Do you want to be heard more at work? Here is a brief game plan for talking to a coworker or manager about an idea, problem or solution.
- Start positive. Depending on your audience, this may need to be incredibly brief, or just brief. If you are talking to a “driver” or “Type A” personality, keep the positive introduction to a sentence (maybe two).
- Lay the foundation quickly. One to three sentences usually will get you and your audience thinking about the same topic. Everyone comes to a conversation differently. The point is to get aligned and to “tell ‘em what you’re going to tell ‘em.”
- Make your point. This is where you voice your concern or present your idea.
- Illustrate your point. We are a visual world. If you have something for the person to view, it may enhance the conversation. If you don’t have a visualization, then give examples to illustrate your point.
- Ask for feedback. This step is very important. You want to engage the person to whom you are speaking.
- Listen to the feedback. Take notes. Listen. Listen. Listen.
- Discuss feedback. Ask questions. Take more notes.
- Agree to next steps with a time frame.
- Summarize what was decided (or not decided). A summary is not a rehash. Just a few sentences here should do the trick.
- End on a high note. This is important, but should be a natural end to the conversation. Make sure your audience leaves with a good impression.
Preparation. If you are new to communicating with purpose, jot down your steps and rehearse once before the actual conversation. Each time you use this method, you’ll be better. Don’t expect miracles. Be disciplined in your approach, and develop an organized pattern to move a discussion forward. People will really start to hear you sooner than you think.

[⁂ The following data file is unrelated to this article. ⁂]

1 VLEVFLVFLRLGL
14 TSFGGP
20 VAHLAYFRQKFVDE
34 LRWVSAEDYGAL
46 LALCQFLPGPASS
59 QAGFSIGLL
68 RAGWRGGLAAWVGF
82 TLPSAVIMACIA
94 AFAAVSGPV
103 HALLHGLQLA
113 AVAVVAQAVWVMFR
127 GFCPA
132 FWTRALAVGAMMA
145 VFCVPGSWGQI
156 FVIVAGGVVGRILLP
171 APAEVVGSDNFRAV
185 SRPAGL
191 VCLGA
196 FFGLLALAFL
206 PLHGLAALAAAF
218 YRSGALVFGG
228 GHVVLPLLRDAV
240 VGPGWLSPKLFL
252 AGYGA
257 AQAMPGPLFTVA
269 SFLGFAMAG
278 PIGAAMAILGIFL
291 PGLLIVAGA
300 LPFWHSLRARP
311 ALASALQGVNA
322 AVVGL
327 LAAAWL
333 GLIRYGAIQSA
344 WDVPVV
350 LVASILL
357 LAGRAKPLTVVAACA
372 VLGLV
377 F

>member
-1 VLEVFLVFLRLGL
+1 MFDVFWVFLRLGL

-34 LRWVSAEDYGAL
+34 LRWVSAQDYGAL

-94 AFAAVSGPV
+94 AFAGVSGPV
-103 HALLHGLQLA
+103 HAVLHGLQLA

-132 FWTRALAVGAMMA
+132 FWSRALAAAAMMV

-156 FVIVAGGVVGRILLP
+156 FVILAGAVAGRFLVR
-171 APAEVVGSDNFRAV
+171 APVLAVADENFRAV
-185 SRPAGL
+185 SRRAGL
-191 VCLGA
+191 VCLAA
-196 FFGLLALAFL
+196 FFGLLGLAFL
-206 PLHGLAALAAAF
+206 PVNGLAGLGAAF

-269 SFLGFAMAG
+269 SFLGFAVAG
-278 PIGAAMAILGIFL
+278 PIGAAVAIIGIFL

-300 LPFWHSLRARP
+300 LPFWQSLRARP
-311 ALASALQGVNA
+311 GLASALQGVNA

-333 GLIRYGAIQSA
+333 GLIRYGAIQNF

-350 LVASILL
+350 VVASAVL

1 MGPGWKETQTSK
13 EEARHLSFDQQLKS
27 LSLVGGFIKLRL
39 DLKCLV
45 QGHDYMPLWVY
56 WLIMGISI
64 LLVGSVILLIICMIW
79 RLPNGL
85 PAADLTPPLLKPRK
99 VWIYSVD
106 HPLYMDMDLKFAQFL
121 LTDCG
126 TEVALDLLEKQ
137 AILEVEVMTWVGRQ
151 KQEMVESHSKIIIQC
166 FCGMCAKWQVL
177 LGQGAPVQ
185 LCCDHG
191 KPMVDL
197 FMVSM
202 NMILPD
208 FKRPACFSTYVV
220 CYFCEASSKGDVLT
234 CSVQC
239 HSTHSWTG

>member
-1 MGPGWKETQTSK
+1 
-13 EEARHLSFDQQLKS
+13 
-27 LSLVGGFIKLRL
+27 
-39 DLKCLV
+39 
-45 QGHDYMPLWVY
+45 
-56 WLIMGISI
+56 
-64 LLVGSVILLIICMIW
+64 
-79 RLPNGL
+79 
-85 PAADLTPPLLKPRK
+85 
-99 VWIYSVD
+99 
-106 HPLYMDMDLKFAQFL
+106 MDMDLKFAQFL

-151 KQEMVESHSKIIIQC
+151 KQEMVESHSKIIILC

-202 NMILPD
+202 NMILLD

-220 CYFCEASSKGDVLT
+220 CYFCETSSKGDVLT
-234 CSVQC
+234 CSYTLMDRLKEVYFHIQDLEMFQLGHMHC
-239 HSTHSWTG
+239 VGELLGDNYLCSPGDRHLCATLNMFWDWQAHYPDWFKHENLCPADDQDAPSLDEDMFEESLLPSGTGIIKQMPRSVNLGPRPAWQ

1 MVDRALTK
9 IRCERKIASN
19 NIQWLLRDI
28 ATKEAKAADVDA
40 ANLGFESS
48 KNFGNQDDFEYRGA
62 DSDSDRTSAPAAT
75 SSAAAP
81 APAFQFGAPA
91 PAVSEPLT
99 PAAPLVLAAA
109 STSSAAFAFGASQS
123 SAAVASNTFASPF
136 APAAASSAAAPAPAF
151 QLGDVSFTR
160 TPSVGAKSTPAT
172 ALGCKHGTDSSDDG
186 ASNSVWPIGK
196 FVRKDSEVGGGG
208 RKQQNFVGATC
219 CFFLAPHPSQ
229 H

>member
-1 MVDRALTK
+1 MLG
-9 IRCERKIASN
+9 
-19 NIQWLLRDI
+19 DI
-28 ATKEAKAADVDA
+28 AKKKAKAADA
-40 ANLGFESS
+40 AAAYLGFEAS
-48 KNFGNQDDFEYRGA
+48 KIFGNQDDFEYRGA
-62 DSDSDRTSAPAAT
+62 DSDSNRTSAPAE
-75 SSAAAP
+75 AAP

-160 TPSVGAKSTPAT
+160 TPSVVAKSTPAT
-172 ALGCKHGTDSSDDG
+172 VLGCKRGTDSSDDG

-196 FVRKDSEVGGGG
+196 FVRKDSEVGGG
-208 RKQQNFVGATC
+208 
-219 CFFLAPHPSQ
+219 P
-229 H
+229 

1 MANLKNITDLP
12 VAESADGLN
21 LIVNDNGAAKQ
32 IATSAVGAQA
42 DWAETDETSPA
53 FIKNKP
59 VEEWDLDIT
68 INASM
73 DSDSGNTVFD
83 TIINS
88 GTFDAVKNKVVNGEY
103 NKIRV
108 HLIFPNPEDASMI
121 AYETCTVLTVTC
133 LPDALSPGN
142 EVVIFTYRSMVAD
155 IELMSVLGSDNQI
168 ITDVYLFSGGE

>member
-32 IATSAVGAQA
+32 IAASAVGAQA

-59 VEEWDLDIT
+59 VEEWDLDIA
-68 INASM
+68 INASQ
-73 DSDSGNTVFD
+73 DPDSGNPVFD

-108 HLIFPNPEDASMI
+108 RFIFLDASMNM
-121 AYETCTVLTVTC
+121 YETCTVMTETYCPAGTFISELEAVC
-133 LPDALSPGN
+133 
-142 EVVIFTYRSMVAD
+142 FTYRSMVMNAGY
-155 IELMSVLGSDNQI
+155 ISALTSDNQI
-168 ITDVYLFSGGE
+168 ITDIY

Word Choice. “The difference between the right word and the almost right word is the difference between lightning and the lightning bug.” Mark Twain. No matter how carefully you prepare, sometimes your message gets lost. Words do actually matter. When you are listening, listen for the intended message, and try to ignore poor word choices. Ask questions to verify you are understanding the speaker’s intent. As the speaker, make sure your message is heard during feedback, agreement and summary.
Communication isn’t always the problem. “Everybody talks about the weather, but nobody does anything about it.” Charles Dudley Warner. Sometimes communication won’t resolve an issue. Maybe things can be better, but not resolved. Don’t be discouraged.
Always Follow-Up. Whatever you promised to do in the meeting, you must do. Otherwise, the communication is wasted. Calendar action items and deadlines, and deliver on your promises.
This basic communication format can be used in a variety of settings. Whether you are having a discussion one-on-one, or a group meeting, make sure you are communicating with a purpose.
When it comes to communication, it’s the quality not the quantity that matters most.